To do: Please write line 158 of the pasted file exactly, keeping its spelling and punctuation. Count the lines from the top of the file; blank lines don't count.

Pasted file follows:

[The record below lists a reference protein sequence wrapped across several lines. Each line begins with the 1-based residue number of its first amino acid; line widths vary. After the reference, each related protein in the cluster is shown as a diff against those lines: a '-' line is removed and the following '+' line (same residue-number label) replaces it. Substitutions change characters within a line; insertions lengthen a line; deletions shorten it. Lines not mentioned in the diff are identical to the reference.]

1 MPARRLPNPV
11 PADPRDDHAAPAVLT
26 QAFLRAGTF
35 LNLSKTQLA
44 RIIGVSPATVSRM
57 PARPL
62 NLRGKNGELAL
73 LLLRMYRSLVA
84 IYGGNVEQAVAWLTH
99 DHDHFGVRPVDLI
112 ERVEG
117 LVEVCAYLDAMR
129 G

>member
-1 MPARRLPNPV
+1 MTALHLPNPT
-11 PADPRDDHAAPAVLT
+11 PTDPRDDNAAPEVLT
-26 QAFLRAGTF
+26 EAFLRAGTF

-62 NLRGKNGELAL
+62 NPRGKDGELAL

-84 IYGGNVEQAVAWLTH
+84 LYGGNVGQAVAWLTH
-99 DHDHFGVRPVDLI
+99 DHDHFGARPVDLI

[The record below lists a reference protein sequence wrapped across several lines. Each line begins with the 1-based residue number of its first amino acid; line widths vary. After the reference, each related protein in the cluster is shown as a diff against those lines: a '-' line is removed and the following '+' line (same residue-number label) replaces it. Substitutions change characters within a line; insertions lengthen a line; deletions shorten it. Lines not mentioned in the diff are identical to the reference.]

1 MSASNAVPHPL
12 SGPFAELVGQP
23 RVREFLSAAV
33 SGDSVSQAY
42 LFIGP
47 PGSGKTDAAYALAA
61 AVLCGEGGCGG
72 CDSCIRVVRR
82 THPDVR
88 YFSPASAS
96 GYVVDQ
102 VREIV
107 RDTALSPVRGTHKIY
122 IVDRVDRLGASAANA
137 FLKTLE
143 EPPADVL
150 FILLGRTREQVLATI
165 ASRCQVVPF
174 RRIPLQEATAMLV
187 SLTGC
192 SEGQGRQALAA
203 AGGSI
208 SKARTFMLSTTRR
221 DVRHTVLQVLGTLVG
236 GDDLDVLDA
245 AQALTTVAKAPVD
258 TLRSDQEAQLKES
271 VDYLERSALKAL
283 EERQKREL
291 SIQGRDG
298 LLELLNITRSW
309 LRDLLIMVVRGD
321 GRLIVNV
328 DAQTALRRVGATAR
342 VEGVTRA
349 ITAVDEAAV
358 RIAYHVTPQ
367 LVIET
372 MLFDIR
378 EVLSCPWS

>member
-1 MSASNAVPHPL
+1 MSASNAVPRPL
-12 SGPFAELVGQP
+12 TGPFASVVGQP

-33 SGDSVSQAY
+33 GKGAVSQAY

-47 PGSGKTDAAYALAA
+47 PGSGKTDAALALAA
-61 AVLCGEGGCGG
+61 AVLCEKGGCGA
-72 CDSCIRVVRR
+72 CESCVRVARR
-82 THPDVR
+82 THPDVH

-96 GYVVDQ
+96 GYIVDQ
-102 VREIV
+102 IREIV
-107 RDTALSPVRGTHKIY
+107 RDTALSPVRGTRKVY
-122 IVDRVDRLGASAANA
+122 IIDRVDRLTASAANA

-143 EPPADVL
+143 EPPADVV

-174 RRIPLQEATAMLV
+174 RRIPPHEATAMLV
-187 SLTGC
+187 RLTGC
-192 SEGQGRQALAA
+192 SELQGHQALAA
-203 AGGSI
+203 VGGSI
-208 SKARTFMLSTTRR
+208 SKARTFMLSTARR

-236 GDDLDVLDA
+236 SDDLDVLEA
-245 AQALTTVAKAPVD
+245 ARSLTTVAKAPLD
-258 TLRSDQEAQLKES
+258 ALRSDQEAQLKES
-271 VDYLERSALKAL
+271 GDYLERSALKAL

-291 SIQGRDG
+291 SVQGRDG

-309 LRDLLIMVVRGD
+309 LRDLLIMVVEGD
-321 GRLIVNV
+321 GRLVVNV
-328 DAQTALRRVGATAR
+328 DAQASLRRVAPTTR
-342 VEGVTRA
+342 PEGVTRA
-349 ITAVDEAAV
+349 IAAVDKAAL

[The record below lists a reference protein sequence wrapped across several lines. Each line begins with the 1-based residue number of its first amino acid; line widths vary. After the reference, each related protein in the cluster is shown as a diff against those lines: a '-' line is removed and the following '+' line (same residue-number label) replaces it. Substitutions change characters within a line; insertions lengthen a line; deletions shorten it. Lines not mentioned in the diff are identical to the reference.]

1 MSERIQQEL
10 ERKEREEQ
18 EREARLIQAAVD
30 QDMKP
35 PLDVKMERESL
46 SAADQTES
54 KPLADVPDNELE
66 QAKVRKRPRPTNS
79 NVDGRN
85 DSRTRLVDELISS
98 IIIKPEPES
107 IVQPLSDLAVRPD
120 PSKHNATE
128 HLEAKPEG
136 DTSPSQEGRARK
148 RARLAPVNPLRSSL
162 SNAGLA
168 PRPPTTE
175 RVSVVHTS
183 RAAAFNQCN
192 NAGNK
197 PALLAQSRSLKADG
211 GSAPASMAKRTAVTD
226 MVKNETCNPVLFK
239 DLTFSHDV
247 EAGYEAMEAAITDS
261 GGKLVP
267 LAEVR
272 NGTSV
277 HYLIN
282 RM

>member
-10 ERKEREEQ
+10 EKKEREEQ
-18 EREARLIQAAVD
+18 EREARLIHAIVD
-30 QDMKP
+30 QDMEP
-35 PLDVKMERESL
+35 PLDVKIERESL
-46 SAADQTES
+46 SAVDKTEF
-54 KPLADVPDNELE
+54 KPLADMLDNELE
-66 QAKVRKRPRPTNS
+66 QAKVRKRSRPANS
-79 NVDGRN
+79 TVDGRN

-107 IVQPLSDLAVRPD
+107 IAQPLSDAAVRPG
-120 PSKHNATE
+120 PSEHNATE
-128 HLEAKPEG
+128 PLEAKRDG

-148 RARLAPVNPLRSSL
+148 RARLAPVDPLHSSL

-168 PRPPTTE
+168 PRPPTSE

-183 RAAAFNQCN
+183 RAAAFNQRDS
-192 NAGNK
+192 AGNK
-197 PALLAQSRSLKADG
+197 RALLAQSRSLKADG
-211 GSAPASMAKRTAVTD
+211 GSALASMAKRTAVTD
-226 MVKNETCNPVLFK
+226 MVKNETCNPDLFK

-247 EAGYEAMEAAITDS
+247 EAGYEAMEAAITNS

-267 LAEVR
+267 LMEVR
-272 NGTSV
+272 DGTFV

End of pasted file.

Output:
+10 EKKEREEQ